In this guest blog by Leica Sport Optics Ambassador Luke Massey, he reports on the walk he guided with Curlew Action on World Curlew Day.
On April 21st we celebrated World Curlew Day. Created by Mary Colwell, founder of Curlew Action, in 2017, World Curlew Day celebrates Curlews globally. The Eurasian Curlew has declined dramatically across the UK over the last 40 years. In Ireland they’ve decreased by over 90%, in Wales by over 80% and on average we have lost 60% throughout England and Scotland.
This World Curlew Day I had the pleasure of spending it in the New Forest, one of southern England’s most biodiverse hotspots, and luckily still home to breeding Curlews.
There I co-lead a guided walk around an area of the New Forest home to Curlews, Snipe, Lapwings and much, much more.
The sounds of Spring greeted me as I got out the car, despite the chill in the air. Curlews bubbled, Lapwings called out, Ravens cronked and recently arrived Cuckoos called from the tree tops.
Living in northern Spain, the sight of vultures in the sky isn’t unusual so when a short walk from the car park I was watching an extremely large raptor through my Noctivids, I was quite confused. I thought a Griffon vulture had followed me here. Then it clicked. The successful reintroduction of White Tailed Eagles in the Isle of Wight means these behemoth birds can now be spotted cruising around the local area. Not a bad start to the day!
My co-guide was local naturalist Professor Russell Wynn, co-founder of local organisation Wild New Forest. Russell lives and breathes the New Forest and is a font of knowledge on everything from tiny invertebrates and rare fungi such as Nail Fungus (our rarest sighting of the day), to birds and mammals.
Skylarks rose around us, parachuting back down to earth with their wonderful call. Stonechats and Meadow pipits called from gorse bushes around us. A Redstart sung from the edge of a Holly copse, whilst Europe’s largest finch, the Hawfinch, flew off from the birches ahead of us.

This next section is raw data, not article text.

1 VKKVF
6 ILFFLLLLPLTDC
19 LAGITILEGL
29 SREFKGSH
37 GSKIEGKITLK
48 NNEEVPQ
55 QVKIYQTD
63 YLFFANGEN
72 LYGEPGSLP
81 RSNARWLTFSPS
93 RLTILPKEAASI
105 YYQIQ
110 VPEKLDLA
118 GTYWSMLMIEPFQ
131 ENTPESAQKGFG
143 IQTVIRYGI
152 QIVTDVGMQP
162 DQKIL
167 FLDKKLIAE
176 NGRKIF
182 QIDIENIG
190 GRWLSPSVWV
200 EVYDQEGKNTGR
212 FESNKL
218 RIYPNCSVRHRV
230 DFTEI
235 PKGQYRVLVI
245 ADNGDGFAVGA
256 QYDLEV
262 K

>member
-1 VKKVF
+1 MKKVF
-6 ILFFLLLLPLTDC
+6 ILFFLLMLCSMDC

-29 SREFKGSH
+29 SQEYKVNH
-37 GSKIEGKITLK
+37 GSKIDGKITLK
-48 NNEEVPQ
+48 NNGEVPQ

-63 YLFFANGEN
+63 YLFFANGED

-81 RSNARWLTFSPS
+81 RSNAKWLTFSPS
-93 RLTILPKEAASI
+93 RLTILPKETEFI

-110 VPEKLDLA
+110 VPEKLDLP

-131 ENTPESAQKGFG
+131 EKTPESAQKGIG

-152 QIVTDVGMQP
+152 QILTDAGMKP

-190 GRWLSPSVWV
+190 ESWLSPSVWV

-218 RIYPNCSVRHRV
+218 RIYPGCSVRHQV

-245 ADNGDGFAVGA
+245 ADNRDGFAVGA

The walk was fully booked with nature enthusiasts, including Curlew Action’s founder Mary Colwell, and Curlew Action’s patron, musician David Gray. David even managed to spot a new bird species for him, a Dartford Warbler.
Curlews bubbled throughout the walk and, although remaining quite conspicuous, we did manage a few views as they glided across the surrounding heath. Whilst another foraged around a Bronze age Tumulus (an ancient burial mound).
Although Curlews do call the New Forest home, they’re up against it. Curlews are ground nesting birds so suffer from nest predation, with foxes and corvids regularly consuming eggs or recently hatched chicks. With the New Forest close to urban areas such as Southampton, a regular flow of foxes enter the area, as well as the resurgence of the mighty raven. A pair nest on the edge of the heath we explored, and show the delicate balance of nature. Once heavily persecuted, Ravens are now bounding back, but unfortunately Curlews do make up part of their diet. In spite of this, for now the Curlew hangs on.
And of course we humans can help. It was great to see closures of certain footpaths to minimise disturbance to the birds. By following these guidelines we can help birds, as well as being responsible dog walkers, keeping dogs close, or even better on the lead, to further minimise disturbance.
World Curlew Day is a time to celebrate Curlews, an iconic bird of the British landscape, that needs as much help and support as possible.